Ireland Consumer Confidence February 2016


Ireland: Consumer confidence drops in February from January's 15-year high

March 8, 2016

In February, the KBC Bank Ireland/ESRI Consumer Sentiment Index eased from January’s 15-year high of 108.6 points to 105.8 points. In the survey report, KBC pointed out that February’s result was driven by a more pessimistic outlook on household spending power. Irish consumers in February were less optimistic regarding the extent to which the economic recovery will translate into improved financial circumstances. KBC noted that February’s slip was not alarming considering that post-Christmas bills at the start of the year tend to cause a scaling back of spending intentions, and greater global economic uncertainty also weighed on the index. Against this backdrop, the reading mostly suggests greater caution rather than a major loss of confidence.

KBC also stated that, “as is usually the case after Christmas and new-year spending, consumers’ buying plans were scaled back in February; but the monthly decline in this element of the survey was relatively modest. This suggests consumer spending should continue to increase but it hints that the pace of growth may not pick up much in early 2016.”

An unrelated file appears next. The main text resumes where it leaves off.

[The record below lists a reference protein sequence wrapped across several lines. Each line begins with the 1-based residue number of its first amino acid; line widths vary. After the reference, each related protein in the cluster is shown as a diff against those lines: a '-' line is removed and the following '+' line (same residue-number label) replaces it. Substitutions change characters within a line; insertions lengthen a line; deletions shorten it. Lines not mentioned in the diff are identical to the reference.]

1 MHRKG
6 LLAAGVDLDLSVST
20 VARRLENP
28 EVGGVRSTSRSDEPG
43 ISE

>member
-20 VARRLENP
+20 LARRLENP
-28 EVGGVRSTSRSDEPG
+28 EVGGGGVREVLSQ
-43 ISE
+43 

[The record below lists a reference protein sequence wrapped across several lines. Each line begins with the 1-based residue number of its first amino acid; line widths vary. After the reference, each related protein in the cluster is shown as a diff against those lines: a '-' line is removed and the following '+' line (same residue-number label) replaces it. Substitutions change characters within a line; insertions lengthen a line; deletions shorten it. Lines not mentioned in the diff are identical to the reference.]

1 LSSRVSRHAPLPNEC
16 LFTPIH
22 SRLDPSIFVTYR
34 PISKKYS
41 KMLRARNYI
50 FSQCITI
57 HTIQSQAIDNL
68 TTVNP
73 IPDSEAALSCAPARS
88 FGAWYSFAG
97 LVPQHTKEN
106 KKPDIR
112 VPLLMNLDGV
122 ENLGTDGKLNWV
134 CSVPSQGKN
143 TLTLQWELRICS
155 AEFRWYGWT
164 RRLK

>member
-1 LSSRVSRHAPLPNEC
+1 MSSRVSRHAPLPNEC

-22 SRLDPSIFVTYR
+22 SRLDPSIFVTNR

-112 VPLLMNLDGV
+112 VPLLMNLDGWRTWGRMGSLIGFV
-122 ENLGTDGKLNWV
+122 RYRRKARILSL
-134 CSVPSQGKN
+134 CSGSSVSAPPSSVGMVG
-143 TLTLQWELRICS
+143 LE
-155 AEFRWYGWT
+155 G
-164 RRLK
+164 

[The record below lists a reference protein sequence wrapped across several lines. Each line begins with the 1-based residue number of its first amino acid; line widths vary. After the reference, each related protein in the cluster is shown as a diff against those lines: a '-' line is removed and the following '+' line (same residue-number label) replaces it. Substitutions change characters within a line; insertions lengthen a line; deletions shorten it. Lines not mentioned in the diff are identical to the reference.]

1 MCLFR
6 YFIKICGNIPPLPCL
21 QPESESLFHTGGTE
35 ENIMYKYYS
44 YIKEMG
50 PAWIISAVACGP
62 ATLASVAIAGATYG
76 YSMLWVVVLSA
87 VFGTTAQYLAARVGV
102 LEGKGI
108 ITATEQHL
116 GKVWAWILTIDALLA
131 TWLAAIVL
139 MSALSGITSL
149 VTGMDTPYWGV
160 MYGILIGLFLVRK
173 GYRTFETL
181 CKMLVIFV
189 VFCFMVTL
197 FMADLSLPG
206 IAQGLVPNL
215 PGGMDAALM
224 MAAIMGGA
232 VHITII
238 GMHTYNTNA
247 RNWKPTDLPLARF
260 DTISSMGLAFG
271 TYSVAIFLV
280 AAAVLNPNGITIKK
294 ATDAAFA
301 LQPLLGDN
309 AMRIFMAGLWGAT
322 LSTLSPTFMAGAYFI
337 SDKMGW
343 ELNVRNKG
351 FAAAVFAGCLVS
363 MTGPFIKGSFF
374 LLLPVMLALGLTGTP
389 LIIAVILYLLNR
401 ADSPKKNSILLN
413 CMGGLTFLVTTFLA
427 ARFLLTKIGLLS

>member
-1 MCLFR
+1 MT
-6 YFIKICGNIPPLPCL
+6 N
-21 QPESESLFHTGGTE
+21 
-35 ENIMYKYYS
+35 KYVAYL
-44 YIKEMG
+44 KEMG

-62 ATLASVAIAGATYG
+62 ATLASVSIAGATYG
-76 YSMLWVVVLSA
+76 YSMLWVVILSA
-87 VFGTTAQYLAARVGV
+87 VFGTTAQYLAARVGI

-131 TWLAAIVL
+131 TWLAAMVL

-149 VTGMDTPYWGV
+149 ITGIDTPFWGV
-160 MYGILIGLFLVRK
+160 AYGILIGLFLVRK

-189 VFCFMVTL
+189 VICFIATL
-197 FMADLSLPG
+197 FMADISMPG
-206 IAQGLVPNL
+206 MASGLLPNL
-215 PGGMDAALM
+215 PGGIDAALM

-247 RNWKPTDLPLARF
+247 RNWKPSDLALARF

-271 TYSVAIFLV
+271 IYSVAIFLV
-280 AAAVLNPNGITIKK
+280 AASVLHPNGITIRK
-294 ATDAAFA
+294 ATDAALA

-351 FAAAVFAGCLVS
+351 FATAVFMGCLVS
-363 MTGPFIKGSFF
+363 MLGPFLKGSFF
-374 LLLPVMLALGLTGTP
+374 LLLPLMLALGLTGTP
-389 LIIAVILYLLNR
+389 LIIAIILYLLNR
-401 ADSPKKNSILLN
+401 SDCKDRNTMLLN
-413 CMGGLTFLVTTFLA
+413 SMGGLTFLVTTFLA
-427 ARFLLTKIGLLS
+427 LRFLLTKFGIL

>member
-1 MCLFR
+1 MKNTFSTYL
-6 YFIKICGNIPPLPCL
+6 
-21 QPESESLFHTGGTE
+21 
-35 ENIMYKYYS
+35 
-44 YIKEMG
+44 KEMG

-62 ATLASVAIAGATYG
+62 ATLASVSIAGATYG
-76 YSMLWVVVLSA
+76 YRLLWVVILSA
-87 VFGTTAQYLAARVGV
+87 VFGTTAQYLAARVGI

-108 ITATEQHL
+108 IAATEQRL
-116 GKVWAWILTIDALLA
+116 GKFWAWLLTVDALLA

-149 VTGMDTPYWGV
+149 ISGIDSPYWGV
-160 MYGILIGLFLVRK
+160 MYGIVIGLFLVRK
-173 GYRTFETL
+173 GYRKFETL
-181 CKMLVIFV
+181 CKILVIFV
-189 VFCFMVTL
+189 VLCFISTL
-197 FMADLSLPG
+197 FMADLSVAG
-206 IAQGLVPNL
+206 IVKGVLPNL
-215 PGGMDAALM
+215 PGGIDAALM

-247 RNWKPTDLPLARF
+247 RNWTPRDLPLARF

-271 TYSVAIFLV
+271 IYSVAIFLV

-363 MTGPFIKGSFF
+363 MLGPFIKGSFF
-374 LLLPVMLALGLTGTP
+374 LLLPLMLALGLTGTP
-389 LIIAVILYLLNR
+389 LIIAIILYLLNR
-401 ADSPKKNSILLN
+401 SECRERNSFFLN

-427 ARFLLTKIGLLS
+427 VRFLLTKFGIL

FocusEconomics Consensus Forecast panelists expect private consumption to expand 3.2% in 2016, which is up 0.1 percentage points from last month’s forecast. For 2017, the panel sees private consumption increasing 2.5%.

Author: Jean-Philippe Pourcelot, Economist

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Ireland Consumer Confidence Chart

Ireland Consumer Confidence February 2016

Note: The KBC Bank Ireland/ESRI Consumer Sentiment Index.
Source: The Economic and Social Research Institute (ESRI).

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